Many blocks in Southwest Philadelphia are lined with ethnic grocery stores, fast food chains, shopping complexes, beauty and hair supply stores and homes. What the average person sometimes overlooks when exploring this neighborhood is the small, plain white building on the residential block of 63rd and Paschall Avenue that helps many of these businesses and area residents survive. This little building is home to the Southwest Community Development Corp.
Established in 1987 to help area residents with home utility and energy needs, the corporation has expanded over the years to assist people with almost any aspect of their lives. The Southwest CDC’s mission statement is to “improve the quality of life in Southwest Philadelphia through economic development and its support services.” The organization executes its goals in many ways, which fall under the four categories of Self Sufficiency, Community Development, New Start Family Resource Center and Economic Development.
Falling under the Community Development umbrella is the Neighborhood Advisory Committee, better known in these parts as the NAC. Edith Dixon is the NAC community organizer, and it is apparent when walking with her down the streets of Southwest. She waves in almost every store window as she passes by and is greeted by multiple people on the street that recognize her. When she talks about the neighborhood, compassion and pride are evident on her face.
“This is one of the best communities to work in. It might be the most dangerous, but it’s also the best.”
Dixon is also an editor for the Southwest Globe Times, which is produced right out of an office in the CDC’s building. Getting information out to the residents of the community is a vital responsibility of the NAC and the CDC as a whole.
The NAC is involved with almost every aspect of the community, whether it is problems with drug dealers on the corners, a wild animal in a home or dealing with foreclosed and abandoned homes. One of Dixon’s main roles includes looking over requests for zoning changes in the area and testifying before the Philadelphia Zoning Board of Adjustments.
Dixon and the NAC were able to get two Vietnamese men approval to open their slaughterhouse on 66th and Woodland Avenue. Dixon says getting Phuong and Bach Ngyuen ‘s business open has been positive for the community because it allows the large population of Africans and Asians to purchase fresh chicken right in their own neighborhood. The NAC also helped them get a lawyer, architect and an English speaking translator to assist with the opening of Woodland Live Stock Corp.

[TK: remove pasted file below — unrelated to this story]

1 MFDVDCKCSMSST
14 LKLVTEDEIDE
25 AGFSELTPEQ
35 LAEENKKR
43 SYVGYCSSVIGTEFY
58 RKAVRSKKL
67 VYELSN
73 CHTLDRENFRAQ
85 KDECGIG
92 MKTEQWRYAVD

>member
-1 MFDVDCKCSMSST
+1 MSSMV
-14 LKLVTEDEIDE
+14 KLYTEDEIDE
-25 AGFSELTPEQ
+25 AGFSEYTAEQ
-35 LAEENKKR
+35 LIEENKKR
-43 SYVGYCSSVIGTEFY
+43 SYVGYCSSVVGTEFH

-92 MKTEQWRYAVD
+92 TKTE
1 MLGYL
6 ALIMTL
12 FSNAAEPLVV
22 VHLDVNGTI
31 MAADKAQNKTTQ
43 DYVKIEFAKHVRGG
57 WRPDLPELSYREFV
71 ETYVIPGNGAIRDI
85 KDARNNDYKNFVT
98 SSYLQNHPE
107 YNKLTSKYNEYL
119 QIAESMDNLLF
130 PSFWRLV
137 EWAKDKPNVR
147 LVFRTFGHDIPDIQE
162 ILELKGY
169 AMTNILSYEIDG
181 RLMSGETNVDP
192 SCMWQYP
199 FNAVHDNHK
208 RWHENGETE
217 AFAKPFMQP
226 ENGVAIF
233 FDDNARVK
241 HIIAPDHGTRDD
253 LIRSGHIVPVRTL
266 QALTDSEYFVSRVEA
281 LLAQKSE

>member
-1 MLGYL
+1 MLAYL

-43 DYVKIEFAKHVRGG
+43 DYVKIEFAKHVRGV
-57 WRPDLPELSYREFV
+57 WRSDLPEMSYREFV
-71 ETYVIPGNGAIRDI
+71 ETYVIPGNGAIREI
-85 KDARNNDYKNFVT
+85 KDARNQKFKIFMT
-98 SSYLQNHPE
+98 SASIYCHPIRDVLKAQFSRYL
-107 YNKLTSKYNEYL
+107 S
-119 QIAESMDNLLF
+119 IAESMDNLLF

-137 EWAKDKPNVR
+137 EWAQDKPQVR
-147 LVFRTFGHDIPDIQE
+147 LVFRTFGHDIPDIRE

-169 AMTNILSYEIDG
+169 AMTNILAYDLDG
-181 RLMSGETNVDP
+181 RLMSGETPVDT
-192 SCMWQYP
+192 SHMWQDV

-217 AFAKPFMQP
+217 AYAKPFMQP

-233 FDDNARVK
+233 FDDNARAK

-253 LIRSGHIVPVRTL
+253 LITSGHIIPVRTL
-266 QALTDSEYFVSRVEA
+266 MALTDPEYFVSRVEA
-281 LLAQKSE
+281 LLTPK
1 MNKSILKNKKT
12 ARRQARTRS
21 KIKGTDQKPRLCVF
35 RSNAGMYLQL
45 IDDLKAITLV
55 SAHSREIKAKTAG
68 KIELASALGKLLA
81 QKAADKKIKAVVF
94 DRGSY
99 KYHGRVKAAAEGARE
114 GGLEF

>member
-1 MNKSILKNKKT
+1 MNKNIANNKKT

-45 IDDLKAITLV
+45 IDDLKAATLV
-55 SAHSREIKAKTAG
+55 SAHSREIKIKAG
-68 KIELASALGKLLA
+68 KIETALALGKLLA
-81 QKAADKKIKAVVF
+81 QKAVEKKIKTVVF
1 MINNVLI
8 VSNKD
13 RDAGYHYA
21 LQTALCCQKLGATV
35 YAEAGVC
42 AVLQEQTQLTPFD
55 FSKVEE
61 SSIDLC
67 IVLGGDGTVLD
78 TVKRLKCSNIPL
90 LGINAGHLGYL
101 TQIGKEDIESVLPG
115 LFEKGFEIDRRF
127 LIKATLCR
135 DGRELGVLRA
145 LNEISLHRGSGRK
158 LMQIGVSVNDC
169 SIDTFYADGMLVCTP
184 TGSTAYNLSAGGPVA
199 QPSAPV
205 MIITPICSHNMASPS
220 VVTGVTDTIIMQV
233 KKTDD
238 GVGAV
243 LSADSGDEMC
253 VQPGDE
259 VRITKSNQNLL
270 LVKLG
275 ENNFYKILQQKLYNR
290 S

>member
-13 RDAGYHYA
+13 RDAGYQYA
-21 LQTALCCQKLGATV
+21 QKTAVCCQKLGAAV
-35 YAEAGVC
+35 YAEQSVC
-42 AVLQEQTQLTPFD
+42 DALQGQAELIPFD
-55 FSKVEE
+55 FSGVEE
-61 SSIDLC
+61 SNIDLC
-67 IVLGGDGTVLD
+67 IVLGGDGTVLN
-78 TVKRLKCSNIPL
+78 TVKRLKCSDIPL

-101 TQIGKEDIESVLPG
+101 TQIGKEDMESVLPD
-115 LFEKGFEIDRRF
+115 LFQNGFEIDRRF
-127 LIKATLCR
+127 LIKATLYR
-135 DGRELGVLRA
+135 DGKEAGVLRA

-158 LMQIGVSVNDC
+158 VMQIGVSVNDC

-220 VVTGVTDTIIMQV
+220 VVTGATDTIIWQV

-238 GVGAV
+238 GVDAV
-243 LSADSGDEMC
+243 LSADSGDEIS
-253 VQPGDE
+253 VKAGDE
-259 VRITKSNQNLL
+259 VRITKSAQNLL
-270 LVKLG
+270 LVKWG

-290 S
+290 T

“It was trouble at first, getting the license to open because people think they’re going to see chickens running around out front. You can’t tell what it is from the outside” says Phuong. “She [Dixon] helps us so much.”
Dixon says that one of the main goals of the CDC is to erase blight in the area, and draw people to the neighborhood for positive reasons. The NAC is teamed up with the 12th District Police to help reach these goals. Every month, there is a 12th District Workshop held at the station where residents come out to get information about what is going on in their area. Officer Joe Young, who has been with the district for almost 24 years, says he has seen a positive difference in the community since the NAC came along.
“With these meetings, more and more people come out to get informed, and that’s the most important thing. I think our first meeting we had seven people, then maybe 15. Then we had 25 people at a meeting and I thought ‘Wow. I can’t believe we got 25 whole people here!’ Now we get between 100 and 150 residents at each one.”
Both Dixon and Officer Young agree that their most significant event they do is the annual Southwest Pride Day in September. They raise money so that everything is free for the residents.
“All the activities, food, it’s all free. Everyone in the area comes out and has a good time , the police are there, everybody’s joking with one another” says Officer Young with a broad smile.
The NAC and the 12th District also make an effort to enforce kids who get into trouble committing nuisance crimes to focus on their education and community service with night courts.
“We make the kids and their parents come to court on a Friday night, because that’s the last place they want to be on a Friday night! They usually do community service in the area where they committed the crime and it’s had a positive effect” says Dixon.
Officer Young says the night courts have been extremely successful.
“It’s for kids who commit crimes like graffiti, disobeying police officers, loitering. So far not one kid has committed a second offense after going to night court and doing community service.”
The biggest problems in Southwest, according to both Officer Young and Dixon, are blight, vacant homes and violent crime.
The 2000 census stated that Elmwood, where the CDC and police station are located, was home to 444 vacant residential buildings alone. The same census said that Eastwick had 57 vacant residential buildings. According to the Philadelphia Police Department’s Web site, the area the 12th District serves had the highest number of murders committed in 2006 with a total of 39.
The CDC can be reached by calling 215-729-0800 and visiting www.southwestcdc.org.